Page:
Solar energy is getting cheaper by the minute and expanding everywhere in the world but a few places stand out more than others for an impending solar boom. One of them is India.
India’s economy is growing very fast. It’s the second most populated country in the world but also a country where hundreds of millions are in shortage of electricity. India’s leadership is also extremely favorable of solar energy seeing it as key to sustaining the country’s economic growth, removing rampant air pollution, and achieving the country’s goal of drawing 40% of all its energy from renewables by 2030 (by that time, India should more than triple its energy demand to a staggering 2,500 TWh).
These are just a couple of the reasons why India may be set to become the largest solar energy market in the world in the not so distant future. It’s not just me saying this but Tom Werner as well, who is the CEO of SunPower, the second biggest solar installer in the US.
There are over 300 million people currently living in India with no access to electricity and the government has a moral obligation to see to it that these people have access to basic infrastructure and health care. India could start building more coal-fired plants but seeing how the country also has the worst air in the world and keeping in mind India’s Paris Agreement pledge to cap greenhouse emissions, that’s not a viable option. Indeed, the government under the leadership of Prime Minister Narendra Modi recognized in its National Electricity Plan that coal is no longer a good option, deciding that beyond the half-built plants already under construction, India does not require any new coal-fired power stations.
“As coal based capacity of 50,025MW [50GW] is already under construction which is likely to yield benefits during 2017-22, this coal based capacity would fulfil the capacity requirement for the years 2022-27,” the plan said.
To reach 40% of its energy from renewables, India’s same plan aims to add 100GW of solar and wind by 2022. The United States had a fantastic year in 2016 adding 95% more solar power capacity than in the previous year with 14,6 GW. As a whole, in the United States, there aren’t more than 40 GW of installed solar power capacity, just to get an idea of how huge the Indian solar market is set to grow.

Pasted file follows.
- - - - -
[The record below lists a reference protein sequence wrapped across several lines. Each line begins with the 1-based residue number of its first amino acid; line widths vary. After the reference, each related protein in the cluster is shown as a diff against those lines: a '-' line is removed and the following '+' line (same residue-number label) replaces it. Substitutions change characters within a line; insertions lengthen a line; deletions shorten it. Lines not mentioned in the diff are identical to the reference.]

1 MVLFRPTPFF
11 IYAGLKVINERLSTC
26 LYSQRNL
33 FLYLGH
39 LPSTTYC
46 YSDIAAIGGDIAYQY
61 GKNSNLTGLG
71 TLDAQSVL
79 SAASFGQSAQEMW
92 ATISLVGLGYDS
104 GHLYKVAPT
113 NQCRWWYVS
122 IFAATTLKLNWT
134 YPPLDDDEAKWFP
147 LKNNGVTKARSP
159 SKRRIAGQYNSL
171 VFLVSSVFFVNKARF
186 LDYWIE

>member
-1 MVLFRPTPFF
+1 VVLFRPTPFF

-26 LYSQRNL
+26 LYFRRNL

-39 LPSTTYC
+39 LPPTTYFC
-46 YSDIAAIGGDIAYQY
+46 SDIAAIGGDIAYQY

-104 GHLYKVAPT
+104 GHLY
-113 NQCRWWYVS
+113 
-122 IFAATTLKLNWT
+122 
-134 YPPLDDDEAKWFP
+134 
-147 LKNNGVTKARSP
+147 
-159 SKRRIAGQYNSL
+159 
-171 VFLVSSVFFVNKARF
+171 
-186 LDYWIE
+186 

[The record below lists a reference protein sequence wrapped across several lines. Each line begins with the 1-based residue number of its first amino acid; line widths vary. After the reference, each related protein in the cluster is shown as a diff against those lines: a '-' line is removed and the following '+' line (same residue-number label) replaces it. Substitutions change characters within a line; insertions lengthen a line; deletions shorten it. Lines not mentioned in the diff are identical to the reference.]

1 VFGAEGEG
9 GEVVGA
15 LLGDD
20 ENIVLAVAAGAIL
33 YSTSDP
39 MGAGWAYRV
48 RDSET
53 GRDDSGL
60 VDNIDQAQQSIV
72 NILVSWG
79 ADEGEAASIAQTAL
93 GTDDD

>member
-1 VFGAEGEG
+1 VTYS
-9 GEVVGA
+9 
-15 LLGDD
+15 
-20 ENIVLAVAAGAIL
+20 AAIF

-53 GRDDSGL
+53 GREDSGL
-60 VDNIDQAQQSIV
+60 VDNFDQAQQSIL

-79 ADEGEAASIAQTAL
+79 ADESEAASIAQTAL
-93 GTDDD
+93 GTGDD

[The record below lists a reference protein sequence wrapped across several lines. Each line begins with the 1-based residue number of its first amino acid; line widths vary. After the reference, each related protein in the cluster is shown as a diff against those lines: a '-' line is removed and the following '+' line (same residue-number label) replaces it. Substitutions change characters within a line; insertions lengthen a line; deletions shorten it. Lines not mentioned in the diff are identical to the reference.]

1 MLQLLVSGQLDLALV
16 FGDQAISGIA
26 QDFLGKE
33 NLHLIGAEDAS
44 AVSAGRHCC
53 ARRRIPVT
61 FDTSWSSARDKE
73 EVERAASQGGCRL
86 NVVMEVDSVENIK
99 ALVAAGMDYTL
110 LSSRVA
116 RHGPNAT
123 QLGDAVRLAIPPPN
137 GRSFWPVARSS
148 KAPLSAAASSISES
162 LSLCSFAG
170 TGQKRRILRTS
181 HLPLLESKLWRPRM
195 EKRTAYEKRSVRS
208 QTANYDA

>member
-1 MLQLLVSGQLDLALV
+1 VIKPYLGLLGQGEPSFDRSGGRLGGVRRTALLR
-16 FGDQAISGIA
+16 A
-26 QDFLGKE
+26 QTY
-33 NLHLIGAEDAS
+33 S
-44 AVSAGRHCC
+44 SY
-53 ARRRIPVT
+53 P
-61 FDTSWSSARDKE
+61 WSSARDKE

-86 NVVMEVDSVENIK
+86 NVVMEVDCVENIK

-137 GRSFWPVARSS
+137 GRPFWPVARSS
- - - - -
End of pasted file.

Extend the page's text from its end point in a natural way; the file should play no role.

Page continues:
Already, India is home to the largest solar energy plant in the world, a 650MW facility at Kamuthi, Tamil Nadu. India’s energy minister also publically said last year that solar is cheaper than coal for them so all the stars seem aligned for a massive solar boom waiting to happen in India. Some big US companies are taking note of this opportunity. SunPower has a signed deal to build a 5-megawatt solar plant in Rajasthan, India that will power 40,000 rural homes. Tesla’s Elon Musk, which recently took over SolarCity, the biggest solar installer in the nation, hinted on Twitter that they will be ready to expand to India this summer. More US manufacturers and contractors will likely join in on the fun especially after the World Trade Organization (WTO) sided with the United States which argued some of India’s energy policies discriminated American companies and disrupted free trade. Specifically, India’s National Solar Mission current plan specifies that at least 10 percent of the new solar power in India comes from domestically produced solar panels and cells.
There are some caveats which investors and solar energy enthusiasts need to consider, though. One important mention is that a lot of India’s renewable energy infrastructure works are based on the promise that billions will be directed from rich countries to developing countries like India per the Paris Agreement, along with technology transfer. But the current US presidential administration will likely want to cancel its involvement in the Paris Agreement let alone send money to India so it can build its own infrastructure.